Some years ago I was talking with a church member who had not attended a worship service in many years. Asking him why he didn’t come to Sunday worship services, he looked at me and said, as if it was completely obvious, that he didn’t come because he didn’t enjoy the worship services. Well, at least he had a reason!
It came to me that pressing the fellow further might lead to him telling me how bad the sermons were, but I put aside such concerns and asked what it was about the worship services that he found unenjoyable. He seemed pleased that I had asked, and told me that it was all that praising God that he didn’t like. The hymns and songs all seemed to him to praise God, and the sermons seemed to celebrate Jesus Christ and want him to follow Jesus.
I had to admit that his objection was exactly what the worship team had been seeking to provide for the congregation. So my next question was why he wanted to get to heaven if he didn’t like singing and worshiping God, opening my Bible to read aloud how heaven is described in Revelation 15:3-4
3 And they sing the song of Moses, the servant
of God, and the song of the Lamb, saying,
“Great and amazing are your deeds,
O Lord God the Almighty!
Just and true are your ways,
O King of the nations!
4 Who will not fear, O Lord,
and glorify your name?
For you alone are holy.
All nations will come
and worship you,
for your righteous acts have been revealed."
That produced a smile on his face as he said that heaven didn’t sound all that good to him but he did want to avoid the wrath to come—and he directed me to read what John the Baptizer said in Matthew 3:7.
After a silent prayer that the Holy Spirit would give me the words to reach this man’s heart, words poured out of me, with me hardly knowing what I was saying. If he didn’t want to spend eternity in hell, where did he think he would spend eternity if not in heaven? If praising and worshiping God was distasteful to him, how could he stand eternal life in heaven?
He didn’t want to answer but did agree to think on these things, until we met again the following day. We prayed together, though he chose not to pray aloud himself, leaving that to me.
When we met again he shared that he had come to realize that he feared God but did not love God and that was at the root of his wanting to “flee the wrath to come” but not to spend eternity in God’s presence. This realization led him to consider that he admired Jesus, but did not want to follow Him now, but only to believe in Him to receive Salvation—to “punch his ticket out of hell,” as he put it.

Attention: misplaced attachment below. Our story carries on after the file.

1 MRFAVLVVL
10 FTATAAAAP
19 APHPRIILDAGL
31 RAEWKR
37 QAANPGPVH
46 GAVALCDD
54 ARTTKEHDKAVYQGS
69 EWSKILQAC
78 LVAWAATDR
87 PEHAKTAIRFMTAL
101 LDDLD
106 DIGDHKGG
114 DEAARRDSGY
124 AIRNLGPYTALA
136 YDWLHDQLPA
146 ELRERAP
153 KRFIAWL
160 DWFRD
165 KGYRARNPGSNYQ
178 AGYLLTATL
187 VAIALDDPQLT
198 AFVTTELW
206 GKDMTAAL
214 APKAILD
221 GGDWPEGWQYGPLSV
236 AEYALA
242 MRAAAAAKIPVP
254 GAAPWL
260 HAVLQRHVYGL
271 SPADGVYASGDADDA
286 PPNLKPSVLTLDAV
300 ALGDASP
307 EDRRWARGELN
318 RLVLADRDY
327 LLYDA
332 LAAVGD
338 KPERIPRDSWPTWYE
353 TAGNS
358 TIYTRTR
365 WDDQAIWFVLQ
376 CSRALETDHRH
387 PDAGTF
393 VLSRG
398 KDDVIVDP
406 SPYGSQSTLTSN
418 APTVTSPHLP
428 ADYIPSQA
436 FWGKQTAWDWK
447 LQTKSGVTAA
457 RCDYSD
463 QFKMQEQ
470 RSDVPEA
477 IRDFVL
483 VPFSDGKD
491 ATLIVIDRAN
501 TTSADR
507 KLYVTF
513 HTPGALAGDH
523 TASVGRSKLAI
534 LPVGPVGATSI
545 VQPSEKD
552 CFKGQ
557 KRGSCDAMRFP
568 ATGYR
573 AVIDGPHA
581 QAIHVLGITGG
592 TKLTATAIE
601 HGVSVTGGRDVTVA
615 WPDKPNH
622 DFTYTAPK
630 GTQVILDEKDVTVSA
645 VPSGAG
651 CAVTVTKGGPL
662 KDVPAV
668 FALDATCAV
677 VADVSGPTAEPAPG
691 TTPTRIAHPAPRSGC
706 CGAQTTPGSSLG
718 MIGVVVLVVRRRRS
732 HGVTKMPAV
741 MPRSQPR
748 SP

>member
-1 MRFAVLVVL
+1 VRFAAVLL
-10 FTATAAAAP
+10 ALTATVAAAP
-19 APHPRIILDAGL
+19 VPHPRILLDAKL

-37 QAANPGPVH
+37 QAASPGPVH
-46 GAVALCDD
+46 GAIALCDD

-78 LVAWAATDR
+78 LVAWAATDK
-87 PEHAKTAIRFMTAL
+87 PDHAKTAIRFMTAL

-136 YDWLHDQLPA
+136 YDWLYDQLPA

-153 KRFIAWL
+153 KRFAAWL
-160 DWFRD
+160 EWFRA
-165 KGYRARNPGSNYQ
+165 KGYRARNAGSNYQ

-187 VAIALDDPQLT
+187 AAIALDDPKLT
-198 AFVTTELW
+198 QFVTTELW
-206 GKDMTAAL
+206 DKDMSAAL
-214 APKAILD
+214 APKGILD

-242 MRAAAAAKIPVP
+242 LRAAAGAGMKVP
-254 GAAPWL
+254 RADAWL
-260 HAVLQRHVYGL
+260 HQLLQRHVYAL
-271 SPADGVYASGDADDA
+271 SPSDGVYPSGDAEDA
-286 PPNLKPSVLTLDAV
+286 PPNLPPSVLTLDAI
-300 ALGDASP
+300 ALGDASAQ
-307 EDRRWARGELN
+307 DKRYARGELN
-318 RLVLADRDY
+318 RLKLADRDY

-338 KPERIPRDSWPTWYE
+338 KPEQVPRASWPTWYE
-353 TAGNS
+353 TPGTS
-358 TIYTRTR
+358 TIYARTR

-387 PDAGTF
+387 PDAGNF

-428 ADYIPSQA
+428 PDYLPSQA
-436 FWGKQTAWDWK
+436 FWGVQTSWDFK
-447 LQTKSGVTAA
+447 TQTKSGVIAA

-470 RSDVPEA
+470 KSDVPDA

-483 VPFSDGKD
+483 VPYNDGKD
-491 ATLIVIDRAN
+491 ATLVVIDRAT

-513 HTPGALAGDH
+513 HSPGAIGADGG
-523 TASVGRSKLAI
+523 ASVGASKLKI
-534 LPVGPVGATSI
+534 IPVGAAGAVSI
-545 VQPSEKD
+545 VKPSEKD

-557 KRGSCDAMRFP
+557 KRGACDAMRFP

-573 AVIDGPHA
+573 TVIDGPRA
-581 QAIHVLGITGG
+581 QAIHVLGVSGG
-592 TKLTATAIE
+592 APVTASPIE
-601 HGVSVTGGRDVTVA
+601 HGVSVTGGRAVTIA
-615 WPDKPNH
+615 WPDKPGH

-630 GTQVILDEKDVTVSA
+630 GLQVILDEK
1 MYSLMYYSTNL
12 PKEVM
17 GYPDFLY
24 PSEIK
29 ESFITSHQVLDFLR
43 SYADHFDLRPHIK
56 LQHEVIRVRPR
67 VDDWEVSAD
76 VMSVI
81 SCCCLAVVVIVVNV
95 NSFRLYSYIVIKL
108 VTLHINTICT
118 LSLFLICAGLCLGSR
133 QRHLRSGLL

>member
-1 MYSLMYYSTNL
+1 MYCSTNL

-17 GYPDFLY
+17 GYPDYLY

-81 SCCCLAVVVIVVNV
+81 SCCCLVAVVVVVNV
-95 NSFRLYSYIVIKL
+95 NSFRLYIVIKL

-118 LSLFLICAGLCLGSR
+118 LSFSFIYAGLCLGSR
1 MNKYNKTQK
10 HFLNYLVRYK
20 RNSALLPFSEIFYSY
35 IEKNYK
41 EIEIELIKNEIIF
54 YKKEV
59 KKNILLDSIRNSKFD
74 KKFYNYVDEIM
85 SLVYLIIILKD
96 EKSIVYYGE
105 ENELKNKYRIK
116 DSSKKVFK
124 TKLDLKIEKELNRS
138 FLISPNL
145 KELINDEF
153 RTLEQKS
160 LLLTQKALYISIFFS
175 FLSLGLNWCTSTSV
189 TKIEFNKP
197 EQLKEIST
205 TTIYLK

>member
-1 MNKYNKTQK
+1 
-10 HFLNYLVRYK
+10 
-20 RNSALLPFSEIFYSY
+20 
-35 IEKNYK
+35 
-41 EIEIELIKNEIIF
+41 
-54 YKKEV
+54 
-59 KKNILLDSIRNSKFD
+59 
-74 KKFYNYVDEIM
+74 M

Quite the reader and history buff, he recounted to me that he thought the Roman Emperor Constantine had it figured out just right that he should be baptized at the end of his life, as death approached. That reminded me of something John Wesley had written in one of his sermons:
Eternal life commences, when it pleases the Father to reveal His Son in our hearts; when we first know Christ … then it is that heaven is opened in the soul, that the proper, heavenly state commences, while the love of God, as loving us, is shed abroad in the heart, instantly producing love to all mankind. Spiritual Worship, Sermon 77
He responded to my question of whether he truly knows Jesus Christ, that the Father had revealed His Son to him, by breaking down in tears. That very evening, just the two of us, sobbing together, he prayed that God the Father would reveal His only begotten Son and pour out that love into his soul.
That man’s life changed, then and there. I don’t just mean that he went from fearing God and wanting to avoid hell, but to loving God and to feeling God’s love for him, and to wanting to follow Jesus as his Lord and Savior—not just Savior and nothing more.
Being about the same age, I asked him if he remembered the old folk rock ballad from the movie “Godspell” when we were both young—he did and we sang together:
Day by day, day by day
O, dear Lord, three things I pray:
to see thee more clearly, love thee more dearly,
follow thee more nearly, day by day.
Day by day, day by day
From that day on he not only attended worship regularly, even helping lead the singing and praising God with all his heart and soul, he told anyone and everyone that he already had “one foot in heaven” (the title of a 1941 book by Hartzell Spence about his Methodist minister father – One Foot in Heaven: The Life of a Practical Parson; and the 1941 movie starring Frederic March – One Foot in Heaven).
When does Eternal Life begin?
I believe John Wesley was right:
Eternal life commences, when it pleases the Father to reveal His Son in our hearts; when we first know Christ … then it is that heaven is opened in the soul, that the proper, heavenly state commences, while the love of God, as loving us, is shed abroad in the heart, instantly producing love to all mankind.